The rate of acidification in coral reef ecosystems is more than three times faster than in the open ocean, say a team of Southern Cross University biogeochemists.

Led by recent graduate Dr Tyler Cyronak, the results highlight how coral reefs may be acidifying faster than expected.

The University’s Centre for Coastal Biogeochemistry Research has published its results, ‘Enhanced coral reef acidification driven by regional biogeochemical feedbacks’ by Dr Tyler Cyronak, Associate Professor Isaac Santos, Associate Professor Kai Schulz, and Professor Bradley Eyre, in the latest edition of the Geophysical Research Letters journal.

Ocean acidification, or the lowering of the ocean pH due to anthropogenic inputs of carbon dioxide, has been well documented in the open ocean. However, this research looked back at studies done in coral reefs since the 1960s and found that the rate of acidification in coral reef ecosystems was more than three faster than in the open ocean.
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Alaska: Ocean acidification puts livelihoods at risk

Ocean acidification will endanger the livelihoods of communities located in southeast and southwest Alaska, according to new NOAA-led study published in Progress in Oceanography.

This interdisciplinary study, entitled ‘Ocean acidification risk assessment for Alaska’s fishery sector,’ shows that many of Alaska’s marine fisheries are located in waters that are already experiencing ocean acidification.

Ocean acidification is the lowering of ocean pH due to increasing levels of CO2 in the atmosphere. Since pre-industrial times, the surface ocean pH has reportedly fallen by 0.1 pH units. This change represents approximately a 30 percent increase in acidity. Future predictions indicate that the oceans will continue to absorb carbon dioxide and as a result will become even more acidic.

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Scientists, White House say ocean acidification is well under way

The oceans aren’t vast enough to absorb growing amounts of carbon dioxide without ill effects to marine life and to the 1 billion people who make their living on the seas. Longer heat waves, drought, rising sea levels, more intense storms—these are some of the better-known impacts of climate change. Less familiar is the acidification of the oceans, which is well under way and will continue as the amount of atmospheric carbon dioxide rises.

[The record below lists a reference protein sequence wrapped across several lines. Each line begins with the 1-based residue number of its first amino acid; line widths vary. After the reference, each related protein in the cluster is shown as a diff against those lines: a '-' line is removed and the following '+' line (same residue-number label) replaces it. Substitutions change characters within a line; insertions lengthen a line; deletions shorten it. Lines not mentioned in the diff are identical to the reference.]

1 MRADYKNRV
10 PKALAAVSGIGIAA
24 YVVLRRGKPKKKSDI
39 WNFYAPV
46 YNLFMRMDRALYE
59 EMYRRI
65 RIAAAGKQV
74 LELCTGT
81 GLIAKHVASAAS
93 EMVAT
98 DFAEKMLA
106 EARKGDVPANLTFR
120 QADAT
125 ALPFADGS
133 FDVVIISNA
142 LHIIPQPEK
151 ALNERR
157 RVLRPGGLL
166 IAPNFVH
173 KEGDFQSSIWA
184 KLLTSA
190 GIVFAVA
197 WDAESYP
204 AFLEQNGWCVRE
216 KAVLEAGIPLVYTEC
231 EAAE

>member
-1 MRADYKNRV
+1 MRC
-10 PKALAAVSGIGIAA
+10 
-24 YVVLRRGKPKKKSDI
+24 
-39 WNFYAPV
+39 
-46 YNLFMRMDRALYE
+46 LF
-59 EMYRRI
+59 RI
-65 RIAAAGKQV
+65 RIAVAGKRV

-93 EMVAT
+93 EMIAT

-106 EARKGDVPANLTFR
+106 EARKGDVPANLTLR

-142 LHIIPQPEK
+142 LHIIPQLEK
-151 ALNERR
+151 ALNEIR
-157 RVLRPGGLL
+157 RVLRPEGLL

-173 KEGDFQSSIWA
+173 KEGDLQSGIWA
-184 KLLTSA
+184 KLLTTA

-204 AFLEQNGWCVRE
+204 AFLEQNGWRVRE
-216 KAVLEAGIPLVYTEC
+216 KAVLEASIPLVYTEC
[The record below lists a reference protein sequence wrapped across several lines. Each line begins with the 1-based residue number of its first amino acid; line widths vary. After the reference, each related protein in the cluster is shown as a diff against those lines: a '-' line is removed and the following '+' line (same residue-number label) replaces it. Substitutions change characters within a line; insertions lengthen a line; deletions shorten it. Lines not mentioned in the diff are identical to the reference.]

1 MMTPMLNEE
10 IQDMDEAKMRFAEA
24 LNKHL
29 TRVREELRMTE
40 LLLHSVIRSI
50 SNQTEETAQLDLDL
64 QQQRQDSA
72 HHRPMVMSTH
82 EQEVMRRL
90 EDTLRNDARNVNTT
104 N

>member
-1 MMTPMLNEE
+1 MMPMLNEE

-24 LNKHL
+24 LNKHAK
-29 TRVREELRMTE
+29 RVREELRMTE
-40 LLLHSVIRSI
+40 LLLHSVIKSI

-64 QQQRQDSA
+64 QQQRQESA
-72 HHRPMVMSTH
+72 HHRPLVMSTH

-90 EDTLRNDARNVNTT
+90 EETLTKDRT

The oceans absorb about one-quarter of the CO2 emitted from fossil-fuel combustion, about the same proportion taken up by land. The rest remains in the atmosphere, where its concentration steadily increases. The rate at which the oceans are acidifying, through chemical reactions with the CO2, is faster than has occurred in at least 65 million years and possibly 300 million years, according to Ove Hoegh-Guldberg of the University of Queensland. Marine organisms that require carbonate ions to build their shells likely won’t have sufficient time to adapt to the changing pH. “We’re taking life outside the conditions that it actually evolved for,” Hoegh-Guldberg said at the Our Ocean Conference, sponsored by the US Department of State and held 16–17 June in Washington, DC.

A much slower acidification event that occurred 55 million years ago (the Paleocene–Eocene Thermal Maximum) caused a mass extinction of deep-sea plankton and a collapse of coral reefs, according to research published in May’s Paleoceanography.

Since the Industrial Revolution, the acidity of the oceans has jumped 25%, from a pH of 8.2 to 8.1, according to the US Global Change Research Program’s 2014 National Climate Assessment. If current trends in CO2 emissions continue unchecked, acidity will increase by 100–150% from preindustrial levels by the end of the century, said Carol Turley of the Plymouth Marine Laboratory in the UK. “It is happening now, it’s happening rapidly, and it’s happening at a speed we haven’t seen for millions of years,” said Turley at the State Department conference.

The physical chemistry of ocean acidification caused by increased atmospheric CO2 is straightforward: Some of the dissolved gas reacts with water to form carbonic acid, H2CO3. However, “it gets much more complicated in coastal waters, around a coral reef or shellfish beds and estuaries, because there’s other processes besides invasion of fossil-fuel CO2,” says Scott Doney of the Woods Hole Oceanographic Institution (WHOI). “Coastal waters can be affected by a variety of biological processes, by chemicals, and by materials from the land,” he says. “In some places, fossil-fuel carbon may not even be the biggest contributor.”

Continue reading ‘Scientists, White House say ocean acidification is well under way’

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Ocean acidification in the IPCC AR5 WG II